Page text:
Do you love your government?  Because, speaking as a foreigner, your government is the most visible manifestation of your country, and.. uuh... that's incredibly stupid of you.

Do you love the lines on the map?  Is this patch of sand worthy, but the one on the other side of the fence of less value, somehow?  Seems arbitrary.

Do you love the geography, the countryside, the trees, the grass, the sky?  That I get, but that isn't really what most people think of, when you say "country."  Say you love nature, or something.

Do you love the people, the culture?  Well, I get that too, but you shouldn't confuse that with the idea of the country as a whole.  If you join the military, you're just signing yourself up as a particular type of government employee.  I can see how you might like it as a job, but don't get the idea that there's some greater good involved.  "Boots on the ground" do make a difference, but unless you're fighting WW3, your efforts are best spent locally, not halfway across the globe.

I stated this very same concept here back in 2005 or so.

"When you say 'your country' do you mean the constitution nobody pays attention to, the real estate, or 312,000,000 dysfunctional primates?"
Title: Revelation
Post by: chaotic neutral observer on September 05, 2019, 07:17:14 pm
And then I prayed, saying "I am lost, and know not the path to take.  Oh Lord!  Send me a sign!"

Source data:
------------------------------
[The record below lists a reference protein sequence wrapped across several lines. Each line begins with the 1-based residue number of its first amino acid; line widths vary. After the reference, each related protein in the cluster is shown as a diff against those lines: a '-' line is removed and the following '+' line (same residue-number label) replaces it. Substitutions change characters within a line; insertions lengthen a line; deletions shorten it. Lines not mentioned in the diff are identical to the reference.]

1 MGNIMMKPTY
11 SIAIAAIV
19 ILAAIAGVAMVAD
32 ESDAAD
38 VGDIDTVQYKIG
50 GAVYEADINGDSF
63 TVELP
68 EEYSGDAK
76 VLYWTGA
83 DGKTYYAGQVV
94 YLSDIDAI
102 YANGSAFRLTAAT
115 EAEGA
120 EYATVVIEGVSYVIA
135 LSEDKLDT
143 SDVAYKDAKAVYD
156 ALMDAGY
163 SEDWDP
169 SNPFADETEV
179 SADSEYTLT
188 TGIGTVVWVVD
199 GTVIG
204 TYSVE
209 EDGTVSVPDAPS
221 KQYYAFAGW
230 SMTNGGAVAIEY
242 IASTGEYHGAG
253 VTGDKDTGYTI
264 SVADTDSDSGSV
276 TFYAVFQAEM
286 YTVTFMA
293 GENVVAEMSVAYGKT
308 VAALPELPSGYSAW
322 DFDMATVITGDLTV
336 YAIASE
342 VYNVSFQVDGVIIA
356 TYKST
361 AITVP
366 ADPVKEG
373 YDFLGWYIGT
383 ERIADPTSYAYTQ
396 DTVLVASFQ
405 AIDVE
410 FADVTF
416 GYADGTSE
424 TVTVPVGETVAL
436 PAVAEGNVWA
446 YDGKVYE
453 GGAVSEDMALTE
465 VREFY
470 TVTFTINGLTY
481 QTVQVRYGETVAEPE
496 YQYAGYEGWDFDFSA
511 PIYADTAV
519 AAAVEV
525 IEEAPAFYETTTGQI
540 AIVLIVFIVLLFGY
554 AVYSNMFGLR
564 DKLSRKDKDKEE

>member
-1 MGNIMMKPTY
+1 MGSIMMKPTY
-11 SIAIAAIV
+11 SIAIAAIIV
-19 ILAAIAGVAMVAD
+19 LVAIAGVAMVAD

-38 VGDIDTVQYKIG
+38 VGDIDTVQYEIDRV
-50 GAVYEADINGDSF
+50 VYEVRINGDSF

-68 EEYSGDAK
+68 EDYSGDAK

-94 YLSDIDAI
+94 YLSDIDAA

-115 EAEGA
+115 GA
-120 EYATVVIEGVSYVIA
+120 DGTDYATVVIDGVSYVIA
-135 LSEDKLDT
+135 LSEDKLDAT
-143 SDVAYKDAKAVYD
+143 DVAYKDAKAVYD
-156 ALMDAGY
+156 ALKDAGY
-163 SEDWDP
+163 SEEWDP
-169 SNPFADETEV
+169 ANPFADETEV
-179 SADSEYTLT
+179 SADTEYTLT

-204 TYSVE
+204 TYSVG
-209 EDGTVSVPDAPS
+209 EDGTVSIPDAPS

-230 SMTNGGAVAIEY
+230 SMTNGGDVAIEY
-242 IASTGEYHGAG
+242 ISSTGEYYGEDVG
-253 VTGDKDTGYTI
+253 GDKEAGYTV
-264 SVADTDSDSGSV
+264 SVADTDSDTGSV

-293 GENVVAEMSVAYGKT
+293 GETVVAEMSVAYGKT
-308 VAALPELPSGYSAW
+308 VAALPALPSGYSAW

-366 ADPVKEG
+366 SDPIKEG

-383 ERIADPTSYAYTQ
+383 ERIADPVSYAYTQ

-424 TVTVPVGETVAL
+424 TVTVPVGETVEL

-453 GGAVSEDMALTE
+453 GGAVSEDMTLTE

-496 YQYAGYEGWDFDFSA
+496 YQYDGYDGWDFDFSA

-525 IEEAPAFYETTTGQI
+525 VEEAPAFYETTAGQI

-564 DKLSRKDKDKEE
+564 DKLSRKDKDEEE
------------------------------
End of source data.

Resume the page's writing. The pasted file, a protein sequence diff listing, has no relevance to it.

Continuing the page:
And as I set forth, lo!  A sign appeared, and it read "PERMIT HOLDERS ONLY."
Title: Re: Revelation
Post by: chaotic neutral observer on September 06, 2019, 02:14:35 pm
And then I prayed, saying "I am lost, and know not the path to take.  Oh Lord!  Send me a sign!"

And as I set forth, lo!  A sign appeared, and it read "PERMIT HOLDERS ONLY."
*Inspired by actual events.
Title: Math blah blah blah
Post by: chaotic neutral observer on September 14, 2019, 03:13:38 am
On May 30th, 1832, 20-year-old Evariste Galois was fatally wounded in a duel.  He died the next day.  The reason for the duel is still unknown.

During his life, Galois was an activist, a revolutionary, a soldier, and a mathematician; he spent time in prison; he was expelled from one school for his politics, and failed admission to another because the examiner was too stupid to understand what the hell he was talking about.